Nintendo’s ability to appeal to younger generations with innovative, imaginative and inspired video games takes a mature twist today, as the company launches its creative vision for consumers of all ages. Brain Age: Train Your Brain in Minutes a Day for Nintendo DS is designed to keep people’s minds active with fun mental workouts that incorporate the user-friendly voice-command and touch-screen capabilities of Nintendo DS. Brain Age also includes more than 100 sudoku puzzles.
“Adults with little or no video gaming experience don’t have to worry about complicated button mashing,” says Reggie Fils-Aime, Nintendo of America’s executive vice president of sales & marketing, whose Brain Age is 30. “Brain Age is just the latest example of Nintendo’s commitment to creating software for a broad range of consumers with varying levels of experience.”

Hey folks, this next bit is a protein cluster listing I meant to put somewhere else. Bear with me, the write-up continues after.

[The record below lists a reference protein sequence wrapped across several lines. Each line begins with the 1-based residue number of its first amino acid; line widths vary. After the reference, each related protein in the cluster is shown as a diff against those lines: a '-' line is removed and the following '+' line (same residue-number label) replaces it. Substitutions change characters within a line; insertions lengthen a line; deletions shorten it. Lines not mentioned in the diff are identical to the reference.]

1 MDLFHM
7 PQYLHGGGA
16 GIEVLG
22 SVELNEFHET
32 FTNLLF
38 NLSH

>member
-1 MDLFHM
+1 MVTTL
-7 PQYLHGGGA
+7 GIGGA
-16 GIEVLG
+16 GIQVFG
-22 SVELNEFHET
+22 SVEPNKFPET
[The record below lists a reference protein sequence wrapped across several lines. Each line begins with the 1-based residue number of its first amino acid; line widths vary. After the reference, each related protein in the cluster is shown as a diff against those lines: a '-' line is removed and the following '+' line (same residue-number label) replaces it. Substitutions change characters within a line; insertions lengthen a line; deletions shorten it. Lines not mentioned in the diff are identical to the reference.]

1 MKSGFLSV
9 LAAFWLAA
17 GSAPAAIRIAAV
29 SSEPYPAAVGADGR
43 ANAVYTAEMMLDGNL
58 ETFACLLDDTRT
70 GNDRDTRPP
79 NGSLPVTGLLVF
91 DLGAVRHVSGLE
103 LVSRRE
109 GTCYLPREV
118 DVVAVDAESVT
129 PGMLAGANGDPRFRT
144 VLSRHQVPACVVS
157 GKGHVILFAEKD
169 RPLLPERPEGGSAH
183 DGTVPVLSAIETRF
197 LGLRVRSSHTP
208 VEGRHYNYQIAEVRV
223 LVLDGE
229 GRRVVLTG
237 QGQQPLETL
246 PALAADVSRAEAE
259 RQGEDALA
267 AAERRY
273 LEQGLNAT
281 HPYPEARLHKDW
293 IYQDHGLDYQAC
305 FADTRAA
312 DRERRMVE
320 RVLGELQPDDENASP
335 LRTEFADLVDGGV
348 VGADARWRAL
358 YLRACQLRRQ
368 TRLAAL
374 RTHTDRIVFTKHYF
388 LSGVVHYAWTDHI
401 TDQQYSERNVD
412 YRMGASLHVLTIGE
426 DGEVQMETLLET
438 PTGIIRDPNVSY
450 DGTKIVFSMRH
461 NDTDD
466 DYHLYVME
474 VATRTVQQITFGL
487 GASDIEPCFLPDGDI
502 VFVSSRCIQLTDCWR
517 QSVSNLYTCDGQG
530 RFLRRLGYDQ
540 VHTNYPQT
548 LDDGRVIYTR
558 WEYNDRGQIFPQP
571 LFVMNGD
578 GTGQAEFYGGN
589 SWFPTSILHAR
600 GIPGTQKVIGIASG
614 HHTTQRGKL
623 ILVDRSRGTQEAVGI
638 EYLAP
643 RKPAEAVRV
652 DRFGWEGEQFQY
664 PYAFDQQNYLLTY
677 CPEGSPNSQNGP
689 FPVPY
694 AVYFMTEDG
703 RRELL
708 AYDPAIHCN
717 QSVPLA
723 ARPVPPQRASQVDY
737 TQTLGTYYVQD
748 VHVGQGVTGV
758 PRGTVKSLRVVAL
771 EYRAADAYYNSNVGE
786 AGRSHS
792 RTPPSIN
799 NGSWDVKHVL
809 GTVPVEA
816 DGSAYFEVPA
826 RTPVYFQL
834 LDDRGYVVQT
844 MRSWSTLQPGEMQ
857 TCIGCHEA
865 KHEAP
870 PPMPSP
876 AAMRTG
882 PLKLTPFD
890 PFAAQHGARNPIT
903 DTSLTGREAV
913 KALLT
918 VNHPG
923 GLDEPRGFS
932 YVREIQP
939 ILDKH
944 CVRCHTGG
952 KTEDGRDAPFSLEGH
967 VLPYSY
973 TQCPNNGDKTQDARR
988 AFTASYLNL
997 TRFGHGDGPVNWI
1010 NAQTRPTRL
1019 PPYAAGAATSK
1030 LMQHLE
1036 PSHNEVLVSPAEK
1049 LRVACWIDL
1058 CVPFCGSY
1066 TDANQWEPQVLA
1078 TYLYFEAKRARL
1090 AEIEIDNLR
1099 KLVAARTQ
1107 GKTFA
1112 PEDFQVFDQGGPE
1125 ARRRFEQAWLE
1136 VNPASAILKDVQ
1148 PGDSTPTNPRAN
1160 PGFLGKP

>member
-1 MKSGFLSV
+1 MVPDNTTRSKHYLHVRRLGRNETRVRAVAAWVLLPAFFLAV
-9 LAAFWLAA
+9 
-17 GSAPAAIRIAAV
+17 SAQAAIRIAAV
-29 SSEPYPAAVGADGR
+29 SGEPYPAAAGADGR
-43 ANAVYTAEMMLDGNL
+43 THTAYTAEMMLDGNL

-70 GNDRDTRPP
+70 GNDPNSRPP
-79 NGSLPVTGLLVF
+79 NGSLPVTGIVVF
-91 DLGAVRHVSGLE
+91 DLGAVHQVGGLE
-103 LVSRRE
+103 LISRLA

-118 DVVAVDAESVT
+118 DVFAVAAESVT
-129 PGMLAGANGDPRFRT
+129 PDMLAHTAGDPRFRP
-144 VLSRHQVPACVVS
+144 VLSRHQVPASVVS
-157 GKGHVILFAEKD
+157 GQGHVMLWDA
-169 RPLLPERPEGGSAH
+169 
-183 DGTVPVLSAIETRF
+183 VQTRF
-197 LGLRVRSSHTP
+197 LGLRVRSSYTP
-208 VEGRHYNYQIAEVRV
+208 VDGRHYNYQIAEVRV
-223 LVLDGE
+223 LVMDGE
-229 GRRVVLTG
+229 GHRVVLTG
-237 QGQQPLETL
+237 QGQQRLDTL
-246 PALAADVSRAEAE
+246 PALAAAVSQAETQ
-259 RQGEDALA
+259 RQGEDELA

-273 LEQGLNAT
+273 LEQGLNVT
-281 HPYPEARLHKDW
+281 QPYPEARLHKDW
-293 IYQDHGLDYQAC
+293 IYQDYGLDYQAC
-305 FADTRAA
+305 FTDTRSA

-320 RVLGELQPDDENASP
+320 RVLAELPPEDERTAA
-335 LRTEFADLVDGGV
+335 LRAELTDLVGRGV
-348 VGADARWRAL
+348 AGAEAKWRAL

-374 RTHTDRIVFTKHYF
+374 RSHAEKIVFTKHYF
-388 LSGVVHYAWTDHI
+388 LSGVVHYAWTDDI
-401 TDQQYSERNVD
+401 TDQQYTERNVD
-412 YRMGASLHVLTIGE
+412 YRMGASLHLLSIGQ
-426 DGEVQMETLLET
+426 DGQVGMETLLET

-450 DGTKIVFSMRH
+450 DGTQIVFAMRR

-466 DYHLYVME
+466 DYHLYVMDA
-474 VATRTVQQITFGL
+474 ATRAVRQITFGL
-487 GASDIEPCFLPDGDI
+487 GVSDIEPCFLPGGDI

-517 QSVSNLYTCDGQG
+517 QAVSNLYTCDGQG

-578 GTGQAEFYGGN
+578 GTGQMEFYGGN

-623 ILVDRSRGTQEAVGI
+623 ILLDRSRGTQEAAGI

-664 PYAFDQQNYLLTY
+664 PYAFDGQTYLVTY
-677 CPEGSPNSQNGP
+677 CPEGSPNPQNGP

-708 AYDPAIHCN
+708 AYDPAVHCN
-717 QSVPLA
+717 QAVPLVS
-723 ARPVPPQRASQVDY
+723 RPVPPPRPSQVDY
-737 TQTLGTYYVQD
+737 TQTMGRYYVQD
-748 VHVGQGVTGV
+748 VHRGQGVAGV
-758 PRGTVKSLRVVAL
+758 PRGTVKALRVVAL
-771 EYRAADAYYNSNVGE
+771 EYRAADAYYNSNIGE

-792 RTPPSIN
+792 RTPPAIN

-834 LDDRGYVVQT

Brain Age is the U.S. version of the popular brain training software in Japan that already has sold more than 2 million units. The title provides an entertaining and engaging way for Nintendo to reach out to a broad audience, including seniors and baby boomers (who began turning 60 in January).
Brain Age can be a part of an overall regimen for keeping the brain active, says Dr. Elizabeth Zelinski, dean and executive director of Leonard Davis School of Gerontology at the University of Southern California.
“Nintendo’s Brain Age should be just one element of an active lifestyle that includes mental stimulation, exercise and a good diet,” Zelinski says. “Brain Age is a great way for people to keep challenging themselves.”
Brain Age challenges cognitive abilities with exercises like memorizing words, counting and tracking people as they enter and exit a house, and drawing lines to connect letters and numbers in alphabetical and numeric order.